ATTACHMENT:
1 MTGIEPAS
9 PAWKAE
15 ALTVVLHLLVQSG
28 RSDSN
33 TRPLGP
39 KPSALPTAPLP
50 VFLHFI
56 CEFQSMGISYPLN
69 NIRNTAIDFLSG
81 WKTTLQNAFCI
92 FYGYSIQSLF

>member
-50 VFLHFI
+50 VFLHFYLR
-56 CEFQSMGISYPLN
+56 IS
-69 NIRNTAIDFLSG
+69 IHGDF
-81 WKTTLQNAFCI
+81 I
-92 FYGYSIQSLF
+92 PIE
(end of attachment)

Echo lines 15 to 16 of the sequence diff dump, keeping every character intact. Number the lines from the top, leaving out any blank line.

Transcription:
-56 CEFQSMGISYPLN
+56 IS